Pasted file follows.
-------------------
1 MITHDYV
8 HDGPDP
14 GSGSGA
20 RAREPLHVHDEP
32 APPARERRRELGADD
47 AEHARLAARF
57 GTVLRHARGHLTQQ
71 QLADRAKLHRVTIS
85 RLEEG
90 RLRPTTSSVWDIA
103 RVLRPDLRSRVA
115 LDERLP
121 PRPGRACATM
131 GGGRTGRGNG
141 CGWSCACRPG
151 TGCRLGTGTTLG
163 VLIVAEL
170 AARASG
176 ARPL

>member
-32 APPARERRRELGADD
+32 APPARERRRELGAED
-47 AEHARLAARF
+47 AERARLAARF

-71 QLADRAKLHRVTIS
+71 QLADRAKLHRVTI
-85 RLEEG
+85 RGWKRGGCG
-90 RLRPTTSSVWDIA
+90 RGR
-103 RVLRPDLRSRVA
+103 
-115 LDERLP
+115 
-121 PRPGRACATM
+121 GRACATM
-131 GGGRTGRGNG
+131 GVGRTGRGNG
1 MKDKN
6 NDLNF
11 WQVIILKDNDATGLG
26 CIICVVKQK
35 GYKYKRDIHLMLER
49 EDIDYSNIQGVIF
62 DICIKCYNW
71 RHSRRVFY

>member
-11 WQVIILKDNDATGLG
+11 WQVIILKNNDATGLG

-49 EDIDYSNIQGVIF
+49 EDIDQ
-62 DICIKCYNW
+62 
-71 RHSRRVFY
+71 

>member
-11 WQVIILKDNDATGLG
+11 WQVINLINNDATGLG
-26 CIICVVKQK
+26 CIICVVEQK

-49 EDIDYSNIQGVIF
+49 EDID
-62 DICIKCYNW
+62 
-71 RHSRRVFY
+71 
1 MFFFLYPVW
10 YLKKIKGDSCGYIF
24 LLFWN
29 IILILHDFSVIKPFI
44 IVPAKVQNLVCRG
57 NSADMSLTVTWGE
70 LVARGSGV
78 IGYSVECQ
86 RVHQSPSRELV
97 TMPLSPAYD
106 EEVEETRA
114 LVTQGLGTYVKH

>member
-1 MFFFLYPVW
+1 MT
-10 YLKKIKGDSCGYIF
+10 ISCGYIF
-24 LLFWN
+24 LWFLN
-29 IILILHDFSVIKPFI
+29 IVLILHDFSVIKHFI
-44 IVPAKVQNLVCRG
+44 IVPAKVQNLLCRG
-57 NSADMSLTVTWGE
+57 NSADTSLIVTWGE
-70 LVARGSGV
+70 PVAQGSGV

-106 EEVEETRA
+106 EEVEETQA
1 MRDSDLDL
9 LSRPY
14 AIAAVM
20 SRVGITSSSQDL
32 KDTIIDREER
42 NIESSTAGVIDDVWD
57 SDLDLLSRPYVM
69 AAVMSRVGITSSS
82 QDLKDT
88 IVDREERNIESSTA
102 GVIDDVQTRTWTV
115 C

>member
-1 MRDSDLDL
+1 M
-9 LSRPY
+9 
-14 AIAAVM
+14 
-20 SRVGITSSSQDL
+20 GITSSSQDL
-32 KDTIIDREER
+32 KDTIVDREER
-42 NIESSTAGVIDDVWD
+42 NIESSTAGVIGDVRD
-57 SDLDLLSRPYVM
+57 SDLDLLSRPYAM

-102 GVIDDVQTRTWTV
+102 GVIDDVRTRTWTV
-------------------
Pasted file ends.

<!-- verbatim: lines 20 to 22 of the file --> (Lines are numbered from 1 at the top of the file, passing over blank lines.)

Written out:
>member
-32 APPARERRRELGADD
+32 APPARERRRELGAED